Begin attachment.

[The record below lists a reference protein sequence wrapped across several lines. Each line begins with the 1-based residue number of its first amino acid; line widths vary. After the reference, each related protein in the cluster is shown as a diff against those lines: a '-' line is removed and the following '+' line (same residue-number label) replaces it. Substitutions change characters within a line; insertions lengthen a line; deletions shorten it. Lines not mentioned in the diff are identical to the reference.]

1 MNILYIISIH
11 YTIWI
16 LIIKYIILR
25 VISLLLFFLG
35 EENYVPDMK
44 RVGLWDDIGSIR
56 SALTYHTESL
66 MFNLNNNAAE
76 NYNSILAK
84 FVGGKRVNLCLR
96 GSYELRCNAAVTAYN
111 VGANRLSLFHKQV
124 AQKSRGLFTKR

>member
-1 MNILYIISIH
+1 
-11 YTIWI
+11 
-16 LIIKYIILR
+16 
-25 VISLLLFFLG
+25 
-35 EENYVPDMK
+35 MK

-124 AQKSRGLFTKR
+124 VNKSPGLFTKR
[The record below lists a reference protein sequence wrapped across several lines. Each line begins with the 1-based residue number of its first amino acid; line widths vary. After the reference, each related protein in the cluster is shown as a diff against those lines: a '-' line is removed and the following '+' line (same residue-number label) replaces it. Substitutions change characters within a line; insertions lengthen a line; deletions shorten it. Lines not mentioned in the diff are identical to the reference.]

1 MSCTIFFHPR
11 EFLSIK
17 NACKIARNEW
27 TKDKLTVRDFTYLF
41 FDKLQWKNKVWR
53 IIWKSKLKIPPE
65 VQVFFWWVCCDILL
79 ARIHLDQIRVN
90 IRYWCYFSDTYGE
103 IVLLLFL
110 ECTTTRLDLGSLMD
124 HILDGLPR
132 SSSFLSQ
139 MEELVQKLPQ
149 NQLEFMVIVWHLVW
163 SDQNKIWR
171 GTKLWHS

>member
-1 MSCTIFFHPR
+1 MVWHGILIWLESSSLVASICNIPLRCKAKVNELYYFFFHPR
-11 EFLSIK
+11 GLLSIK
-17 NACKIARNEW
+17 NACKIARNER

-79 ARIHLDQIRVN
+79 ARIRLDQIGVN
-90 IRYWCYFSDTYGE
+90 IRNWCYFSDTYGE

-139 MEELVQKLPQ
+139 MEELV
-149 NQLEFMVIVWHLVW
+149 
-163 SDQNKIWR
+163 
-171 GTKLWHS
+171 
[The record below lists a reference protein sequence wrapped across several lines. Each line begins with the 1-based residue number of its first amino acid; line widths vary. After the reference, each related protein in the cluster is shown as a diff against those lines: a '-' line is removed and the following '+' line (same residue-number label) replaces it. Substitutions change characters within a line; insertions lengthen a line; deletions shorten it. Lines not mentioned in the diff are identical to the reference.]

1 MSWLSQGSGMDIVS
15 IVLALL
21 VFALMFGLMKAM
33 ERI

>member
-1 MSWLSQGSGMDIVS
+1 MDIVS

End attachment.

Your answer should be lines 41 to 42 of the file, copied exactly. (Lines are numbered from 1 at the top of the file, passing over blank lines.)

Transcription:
132 SSSFLSQ
139 MEELVQKLPQ